18. Loo Sin, the magician, answered: Te-zee, O king, thou knowest not how thou hast embarrassed me, thy servant. For when we are young, and finding we have the natural powers for a magician, we go before an adept to be taught all the mysteries of the order; and here we take a most binding oath never to reveal by hint, or word, or mark, or written character, anything that will reveal any of our signs and mysteries, binding ourselves under great penalties, which I can not name to thee.

19. Know then, O king, I can answer all thy questions, and am desirous to serve thee, but what shall I do?

20. The king said: I, being king, absolve thee from thy oath. The magician said: Compared to my power, though I only beg from door to door, thy power, O king, is but as chaff before the wind. In my subtle realms are the keys of all dominions. Not only do I and my craft rule over mortals, but over the spirits of the dead. My oath, then, is too great for thee to absolve, for I can not even absolve it myself!

21. Te-zee, the king, said: Since, then, thou canst not do all things, and especially, absolve an oath, thou art not sufficient for me to deal with. Loo Sin, being desirous of earning something, said: As for that, O king, I tell thee I can not reveal all, for the virtue of my art dependeth much on its secrets and mystery. Nevertheless, as I am very poor, I might reveal an index to thee, to which, if thou wouldst apply thyself diligently, thou mightest attain the remainder.

22. The king thereupon commanded him to perform before him, agreeing to award him according to the decree of the fates (spirits). And Loo Sin at once fell to work, performing wonderful feats, such as causing the tables, and seats, and desks, to move about and to roll over; and to cause voices to speak in unseen places. He also changed rods into serpents, and caused birds to sit on the king's shoulder; and he changed water into wine, and also brought fish and laid them on the floor at the king's feet.

23. The king said unto him: All these things I have witnessed from my youth up. Show me now, whilst thou remainest here, how thou canst see into my neighbor's house?

24. The magician said : Yea, O king; but for that feat it is necessary to enter the state of the holy ghost (trance), and the price is expensive!

25. The king said: I will pay thee; therefore enter into the state of the holy ghost.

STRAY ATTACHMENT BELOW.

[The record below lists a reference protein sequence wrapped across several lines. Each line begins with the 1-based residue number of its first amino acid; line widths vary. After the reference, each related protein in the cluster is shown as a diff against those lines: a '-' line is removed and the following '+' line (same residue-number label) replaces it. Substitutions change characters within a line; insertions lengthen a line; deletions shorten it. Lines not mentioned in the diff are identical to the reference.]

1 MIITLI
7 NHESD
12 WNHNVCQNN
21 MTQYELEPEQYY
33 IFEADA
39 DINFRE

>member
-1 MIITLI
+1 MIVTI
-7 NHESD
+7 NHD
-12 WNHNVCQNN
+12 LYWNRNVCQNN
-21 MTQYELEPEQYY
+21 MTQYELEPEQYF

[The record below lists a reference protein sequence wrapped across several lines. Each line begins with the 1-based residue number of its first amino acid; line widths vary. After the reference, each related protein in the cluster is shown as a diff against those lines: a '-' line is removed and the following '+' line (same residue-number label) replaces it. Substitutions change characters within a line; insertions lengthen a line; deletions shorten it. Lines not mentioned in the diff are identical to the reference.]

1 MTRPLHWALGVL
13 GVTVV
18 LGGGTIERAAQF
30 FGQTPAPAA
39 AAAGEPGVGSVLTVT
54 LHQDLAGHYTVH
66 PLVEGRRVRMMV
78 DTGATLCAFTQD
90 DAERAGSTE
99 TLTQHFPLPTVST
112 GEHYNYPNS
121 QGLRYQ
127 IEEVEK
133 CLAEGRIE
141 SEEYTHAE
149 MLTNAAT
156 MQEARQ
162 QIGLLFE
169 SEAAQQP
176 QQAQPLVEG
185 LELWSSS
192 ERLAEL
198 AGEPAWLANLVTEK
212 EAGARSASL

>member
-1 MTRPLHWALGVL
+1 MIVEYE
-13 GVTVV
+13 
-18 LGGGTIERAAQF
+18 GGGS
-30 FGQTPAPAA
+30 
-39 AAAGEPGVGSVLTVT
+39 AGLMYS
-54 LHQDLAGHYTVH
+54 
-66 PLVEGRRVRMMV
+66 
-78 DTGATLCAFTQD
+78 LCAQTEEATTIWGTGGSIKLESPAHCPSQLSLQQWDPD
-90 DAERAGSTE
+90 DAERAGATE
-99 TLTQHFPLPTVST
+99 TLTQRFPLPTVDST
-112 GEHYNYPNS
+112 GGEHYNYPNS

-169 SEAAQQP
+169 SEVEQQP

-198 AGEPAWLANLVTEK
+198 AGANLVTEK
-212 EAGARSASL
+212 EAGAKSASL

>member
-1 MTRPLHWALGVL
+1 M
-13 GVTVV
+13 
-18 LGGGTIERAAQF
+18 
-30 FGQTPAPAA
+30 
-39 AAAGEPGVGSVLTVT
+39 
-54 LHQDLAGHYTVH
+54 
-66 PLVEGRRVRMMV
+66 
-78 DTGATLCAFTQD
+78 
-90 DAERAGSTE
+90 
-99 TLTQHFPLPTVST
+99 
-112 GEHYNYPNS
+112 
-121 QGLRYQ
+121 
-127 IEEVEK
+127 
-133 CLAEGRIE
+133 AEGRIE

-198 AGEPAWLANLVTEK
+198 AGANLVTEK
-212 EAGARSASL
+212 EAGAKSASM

26. Loo Sin turned up his eyes and gave a shudder, as one dying, and having stretched himself on the floor, bade the king question him.

27. The king said: Here is chalk; mark thou on the floor the character which is on the top of my tablet, on the left of the throne! Thereupon the magician marked correctly. And now again the king tried him as to his power to see without his eyes, and in far-off places; and, having proved him in many ways, the king said: Canst thou also show the spirits of the dead?

28. Loo Sin said : Of a truth I can, O king. But that requires me to enter, p. 532 the sublime state of creation, and is even yet more expensive!

29. The king said: Have I not said I will pay thee? Go to, then, enter thou the sublime state of creation at once!

30. Loo Sin then went into a dark corner and laid himself down on the floor, and then swallowed his tongue, and was motionless and stiff, like one that is quite dead. Presently a light like a thin smoke rose up from the body and stood a little aside, and a voice spake out of the light, saying:

31. Who art thou that callest up the spirits of the dead? Beware! He whose body lieth stiff and cold beside me, is one of the heirs of the immortal Gods! What wouldst thou, man of earth?

32. The king said: Who art thou? The voice answered : I am Joss, Te-in! Ruler of heaven and earth! The Great Spirit personified! Creator of all things!

33. The king in satire said : Thou art welcome, O Te-in! I am one of the most blest of mortals, because thou hast made my place a holy place.

34. The spirit then assumed mortal shape and stood before the king, even whilst the magician's body lay on the floor in sight also. The spirit said: What question is it troubleth thee, O king? Speak thou, and I will answer thee, for I am All Wisdom and Truth personified.